Public outrage, back-bench unease and international diplomacy may, perhaps, convince the government to withdraw the Bill from the Upper House (Dewan Negara), or defer gazettal, although this is probably just wishful thinking. Meanwhile, at least as worrying as the return of draconian law-making is the administration’s apparent decent into lawlessness. Here I refer to the Public Prosecutor’s decision repeatedly to prosecute an Opposition politician for illegal assembly – protesting Anwar’s conviction – under a section of the PAA that has been invalidated by the courts, and to the Inspector-General of Police’s directives for pre-emptive arrest of organisers of the Kita Lawan rallies (protesting Anwar’s conviction and the new Goods and Services Tax). Such conduct gives the impression that the police and the Public Prosecutor are simply unable to accept that public gatherings have been decriminalised since 2011, and indeed that the coercive force of the state is theirs to use at will.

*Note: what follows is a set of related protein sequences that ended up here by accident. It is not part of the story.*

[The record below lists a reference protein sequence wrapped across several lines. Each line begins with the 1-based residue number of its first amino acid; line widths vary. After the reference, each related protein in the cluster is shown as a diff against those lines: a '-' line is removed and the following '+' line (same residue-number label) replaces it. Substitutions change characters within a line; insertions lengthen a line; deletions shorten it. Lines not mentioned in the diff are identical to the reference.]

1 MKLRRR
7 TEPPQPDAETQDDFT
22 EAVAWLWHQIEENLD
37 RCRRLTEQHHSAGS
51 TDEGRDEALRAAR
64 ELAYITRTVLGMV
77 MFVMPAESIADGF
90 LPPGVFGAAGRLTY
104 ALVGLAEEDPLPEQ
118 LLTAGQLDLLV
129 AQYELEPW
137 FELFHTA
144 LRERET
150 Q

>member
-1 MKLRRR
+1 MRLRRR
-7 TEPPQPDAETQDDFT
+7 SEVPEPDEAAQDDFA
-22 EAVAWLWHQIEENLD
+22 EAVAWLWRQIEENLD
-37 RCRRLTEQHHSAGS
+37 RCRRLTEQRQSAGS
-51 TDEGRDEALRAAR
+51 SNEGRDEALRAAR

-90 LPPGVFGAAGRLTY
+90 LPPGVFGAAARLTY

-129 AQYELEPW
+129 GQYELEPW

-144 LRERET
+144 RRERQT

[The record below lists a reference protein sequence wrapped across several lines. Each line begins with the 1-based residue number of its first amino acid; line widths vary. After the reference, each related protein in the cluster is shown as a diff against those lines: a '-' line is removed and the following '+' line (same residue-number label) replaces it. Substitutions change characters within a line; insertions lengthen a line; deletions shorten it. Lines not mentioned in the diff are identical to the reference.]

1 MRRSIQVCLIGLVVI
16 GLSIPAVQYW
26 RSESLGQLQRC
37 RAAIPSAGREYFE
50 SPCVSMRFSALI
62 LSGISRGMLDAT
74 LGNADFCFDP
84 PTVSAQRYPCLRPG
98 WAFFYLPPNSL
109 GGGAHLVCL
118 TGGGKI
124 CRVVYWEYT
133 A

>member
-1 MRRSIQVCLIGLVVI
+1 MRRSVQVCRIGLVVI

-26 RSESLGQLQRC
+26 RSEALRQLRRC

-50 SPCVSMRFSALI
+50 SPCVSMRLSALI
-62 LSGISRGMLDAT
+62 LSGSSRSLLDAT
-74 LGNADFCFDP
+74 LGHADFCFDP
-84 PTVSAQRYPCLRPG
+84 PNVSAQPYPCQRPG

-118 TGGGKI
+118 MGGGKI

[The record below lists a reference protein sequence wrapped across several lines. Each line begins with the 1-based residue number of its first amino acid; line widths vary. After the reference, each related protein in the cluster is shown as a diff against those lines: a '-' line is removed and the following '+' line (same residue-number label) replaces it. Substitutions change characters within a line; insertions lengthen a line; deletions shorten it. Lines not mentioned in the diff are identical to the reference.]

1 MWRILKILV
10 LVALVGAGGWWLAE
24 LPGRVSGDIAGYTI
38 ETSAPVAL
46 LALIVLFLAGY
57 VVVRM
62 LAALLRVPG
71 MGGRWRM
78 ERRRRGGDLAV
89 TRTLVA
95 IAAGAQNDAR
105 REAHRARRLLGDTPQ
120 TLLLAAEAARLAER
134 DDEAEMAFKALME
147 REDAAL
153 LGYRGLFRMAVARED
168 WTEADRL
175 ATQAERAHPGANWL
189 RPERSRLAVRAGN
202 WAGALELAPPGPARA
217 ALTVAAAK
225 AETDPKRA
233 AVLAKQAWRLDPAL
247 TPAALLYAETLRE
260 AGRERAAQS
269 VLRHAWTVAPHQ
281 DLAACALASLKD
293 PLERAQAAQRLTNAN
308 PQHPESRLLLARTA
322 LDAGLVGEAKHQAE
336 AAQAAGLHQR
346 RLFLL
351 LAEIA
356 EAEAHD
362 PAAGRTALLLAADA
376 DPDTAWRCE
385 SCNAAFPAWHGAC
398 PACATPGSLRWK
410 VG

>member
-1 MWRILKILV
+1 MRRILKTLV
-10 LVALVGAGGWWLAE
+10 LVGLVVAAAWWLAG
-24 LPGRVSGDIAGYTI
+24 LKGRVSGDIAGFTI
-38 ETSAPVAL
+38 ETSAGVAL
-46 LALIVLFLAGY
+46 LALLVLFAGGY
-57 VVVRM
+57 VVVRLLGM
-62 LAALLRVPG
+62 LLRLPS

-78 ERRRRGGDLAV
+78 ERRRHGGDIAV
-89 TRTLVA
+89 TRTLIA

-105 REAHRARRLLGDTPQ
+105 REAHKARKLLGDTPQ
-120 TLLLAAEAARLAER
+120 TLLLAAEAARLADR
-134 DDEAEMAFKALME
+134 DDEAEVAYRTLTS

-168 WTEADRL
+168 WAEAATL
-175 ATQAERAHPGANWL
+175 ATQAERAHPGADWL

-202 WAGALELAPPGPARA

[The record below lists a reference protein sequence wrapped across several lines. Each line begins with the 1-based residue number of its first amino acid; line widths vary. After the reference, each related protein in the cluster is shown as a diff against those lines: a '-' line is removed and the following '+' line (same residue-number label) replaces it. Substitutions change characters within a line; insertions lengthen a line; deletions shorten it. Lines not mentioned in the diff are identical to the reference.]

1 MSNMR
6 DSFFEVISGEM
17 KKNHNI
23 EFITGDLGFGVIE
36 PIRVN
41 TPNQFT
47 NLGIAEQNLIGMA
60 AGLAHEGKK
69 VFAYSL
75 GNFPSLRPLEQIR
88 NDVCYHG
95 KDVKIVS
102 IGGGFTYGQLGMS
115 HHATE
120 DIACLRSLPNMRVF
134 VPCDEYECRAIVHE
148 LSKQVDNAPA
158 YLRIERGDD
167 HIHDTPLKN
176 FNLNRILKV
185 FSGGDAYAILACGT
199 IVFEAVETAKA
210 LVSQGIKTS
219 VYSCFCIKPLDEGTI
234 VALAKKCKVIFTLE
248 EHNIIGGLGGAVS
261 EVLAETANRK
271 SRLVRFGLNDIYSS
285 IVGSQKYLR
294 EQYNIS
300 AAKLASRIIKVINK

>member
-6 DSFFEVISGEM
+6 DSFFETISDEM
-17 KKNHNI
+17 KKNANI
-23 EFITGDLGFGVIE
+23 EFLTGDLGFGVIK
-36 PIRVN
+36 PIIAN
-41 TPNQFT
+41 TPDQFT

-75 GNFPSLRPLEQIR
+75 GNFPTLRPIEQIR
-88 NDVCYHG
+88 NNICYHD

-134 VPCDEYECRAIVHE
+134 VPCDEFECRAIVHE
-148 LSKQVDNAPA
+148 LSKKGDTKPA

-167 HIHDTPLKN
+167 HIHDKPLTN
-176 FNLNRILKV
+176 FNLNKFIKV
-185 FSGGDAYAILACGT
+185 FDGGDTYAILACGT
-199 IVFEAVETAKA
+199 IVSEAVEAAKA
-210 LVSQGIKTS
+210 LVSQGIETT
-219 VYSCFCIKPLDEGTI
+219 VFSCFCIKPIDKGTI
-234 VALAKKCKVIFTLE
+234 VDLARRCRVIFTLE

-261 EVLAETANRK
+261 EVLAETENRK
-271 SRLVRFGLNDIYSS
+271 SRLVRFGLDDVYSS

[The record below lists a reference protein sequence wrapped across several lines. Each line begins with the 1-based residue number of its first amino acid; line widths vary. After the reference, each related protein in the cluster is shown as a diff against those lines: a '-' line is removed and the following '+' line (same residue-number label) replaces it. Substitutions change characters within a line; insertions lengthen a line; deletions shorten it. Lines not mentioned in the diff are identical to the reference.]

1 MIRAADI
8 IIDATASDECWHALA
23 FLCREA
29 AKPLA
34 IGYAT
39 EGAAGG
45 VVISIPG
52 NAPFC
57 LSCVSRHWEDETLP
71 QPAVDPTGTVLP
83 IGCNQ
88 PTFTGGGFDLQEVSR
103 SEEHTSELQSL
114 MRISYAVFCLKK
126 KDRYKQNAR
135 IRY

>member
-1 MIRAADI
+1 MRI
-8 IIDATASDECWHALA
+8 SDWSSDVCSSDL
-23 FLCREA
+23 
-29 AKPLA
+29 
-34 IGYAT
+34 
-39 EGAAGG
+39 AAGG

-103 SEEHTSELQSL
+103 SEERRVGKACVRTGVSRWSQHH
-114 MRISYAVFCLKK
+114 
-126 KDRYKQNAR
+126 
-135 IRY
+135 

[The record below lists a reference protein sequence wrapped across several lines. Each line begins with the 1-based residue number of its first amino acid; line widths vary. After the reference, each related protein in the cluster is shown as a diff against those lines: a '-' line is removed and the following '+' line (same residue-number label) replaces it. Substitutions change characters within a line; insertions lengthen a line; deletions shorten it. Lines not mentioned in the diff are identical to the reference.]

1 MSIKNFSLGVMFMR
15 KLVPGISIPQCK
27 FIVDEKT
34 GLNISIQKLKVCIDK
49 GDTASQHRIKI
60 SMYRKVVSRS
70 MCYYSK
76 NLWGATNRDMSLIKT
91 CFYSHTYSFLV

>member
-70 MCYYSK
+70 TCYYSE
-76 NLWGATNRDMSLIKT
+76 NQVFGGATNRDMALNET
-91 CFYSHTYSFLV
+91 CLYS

None of this bodes well for the state of democracy in Malaysia.

Amanda Whiting is a legal historian at Asian Law Centre, The University of Melbourne. She is writing a history of the Malaysian legal profession, and a separate but related history of sedition in Malaysia. This article is the final part of a three part series analysing the Bill to reform the Sedition Act in Malaysia. Part 1 and Part 2 are available HERE and HERE.